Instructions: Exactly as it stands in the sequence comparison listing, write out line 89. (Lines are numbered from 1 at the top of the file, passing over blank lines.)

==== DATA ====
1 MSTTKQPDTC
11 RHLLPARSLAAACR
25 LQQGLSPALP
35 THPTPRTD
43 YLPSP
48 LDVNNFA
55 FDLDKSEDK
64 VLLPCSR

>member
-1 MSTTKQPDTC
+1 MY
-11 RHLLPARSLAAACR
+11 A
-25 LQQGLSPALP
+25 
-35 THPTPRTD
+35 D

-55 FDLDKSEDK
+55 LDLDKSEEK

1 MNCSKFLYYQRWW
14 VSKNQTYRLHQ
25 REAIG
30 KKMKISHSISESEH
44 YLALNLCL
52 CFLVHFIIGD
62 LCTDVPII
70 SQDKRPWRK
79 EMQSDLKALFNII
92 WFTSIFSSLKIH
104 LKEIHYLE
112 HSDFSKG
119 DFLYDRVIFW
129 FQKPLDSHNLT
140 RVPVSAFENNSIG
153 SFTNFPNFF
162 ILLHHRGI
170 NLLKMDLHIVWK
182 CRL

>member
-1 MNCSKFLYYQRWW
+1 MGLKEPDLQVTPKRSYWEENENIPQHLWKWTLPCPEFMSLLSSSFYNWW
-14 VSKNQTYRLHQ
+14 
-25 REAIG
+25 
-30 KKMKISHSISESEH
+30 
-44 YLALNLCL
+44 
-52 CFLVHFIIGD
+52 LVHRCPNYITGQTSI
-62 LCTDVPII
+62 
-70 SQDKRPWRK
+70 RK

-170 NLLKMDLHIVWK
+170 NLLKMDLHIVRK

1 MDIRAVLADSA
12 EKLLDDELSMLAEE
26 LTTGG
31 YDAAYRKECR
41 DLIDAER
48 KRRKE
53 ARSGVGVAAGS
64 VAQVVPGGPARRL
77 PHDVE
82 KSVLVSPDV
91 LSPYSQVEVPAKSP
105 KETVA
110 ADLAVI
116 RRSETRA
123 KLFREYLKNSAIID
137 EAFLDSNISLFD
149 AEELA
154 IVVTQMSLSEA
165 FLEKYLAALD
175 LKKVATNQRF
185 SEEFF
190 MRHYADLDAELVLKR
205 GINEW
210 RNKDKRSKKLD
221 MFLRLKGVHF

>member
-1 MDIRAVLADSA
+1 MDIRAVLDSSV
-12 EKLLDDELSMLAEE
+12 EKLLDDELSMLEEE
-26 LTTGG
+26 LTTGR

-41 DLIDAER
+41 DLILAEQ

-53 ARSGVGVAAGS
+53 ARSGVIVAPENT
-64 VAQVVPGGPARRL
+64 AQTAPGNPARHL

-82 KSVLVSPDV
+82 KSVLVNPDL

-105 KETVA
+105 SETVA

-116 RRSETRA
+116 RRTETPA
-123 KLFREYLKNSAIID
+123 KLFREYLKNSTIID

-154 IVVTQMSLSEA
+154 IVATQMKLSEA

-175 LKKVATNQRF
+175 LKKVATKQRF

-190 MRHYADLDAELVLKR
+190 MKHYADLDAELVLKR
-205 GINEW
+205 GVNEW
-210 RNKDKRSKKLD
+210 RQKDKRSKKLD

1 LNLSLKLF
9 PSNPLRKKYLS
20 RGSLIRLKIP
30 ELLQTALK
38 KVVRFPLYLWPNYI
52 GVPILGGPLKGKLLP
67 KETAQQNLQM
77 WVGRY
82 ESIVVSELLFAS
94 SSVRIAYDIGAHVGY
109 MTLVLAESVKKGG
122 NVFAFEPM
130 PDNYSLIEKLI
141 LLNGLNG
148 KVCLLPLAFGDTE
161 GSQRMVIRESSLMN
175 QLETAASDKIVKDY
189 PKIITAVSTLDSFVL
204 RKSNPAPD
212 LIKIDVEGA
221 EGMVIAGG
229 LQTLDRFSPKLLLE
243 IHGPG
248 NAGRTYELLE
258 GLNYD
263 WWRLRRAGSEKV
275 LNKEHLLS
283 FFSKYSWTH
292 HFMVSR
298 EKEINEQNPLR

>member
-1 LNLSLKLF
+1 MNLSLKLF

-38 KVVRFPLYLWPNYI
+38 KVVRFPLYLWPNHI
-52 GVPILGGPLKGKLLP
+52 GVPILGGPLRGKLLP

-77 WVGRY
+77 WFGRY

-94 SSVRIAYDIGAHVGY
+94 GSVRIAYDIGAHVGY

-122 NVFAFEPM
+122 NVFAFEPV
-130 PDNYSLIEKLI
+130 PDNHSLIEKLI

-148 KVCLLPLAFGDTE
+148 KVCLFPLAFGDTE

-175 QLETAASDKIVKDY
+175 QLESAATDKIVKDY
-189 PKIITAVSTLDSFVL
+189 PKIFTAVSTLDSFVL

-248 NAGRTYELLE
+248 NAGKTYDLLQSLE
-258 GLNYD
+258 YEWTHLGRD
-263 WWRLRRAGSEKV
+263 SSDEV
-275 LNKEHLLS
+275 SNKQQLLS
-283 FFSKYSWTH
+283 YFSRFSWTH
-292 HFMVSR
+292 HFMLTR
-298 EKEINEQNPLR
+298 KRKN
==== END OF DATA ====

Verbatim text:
+26 LTTGR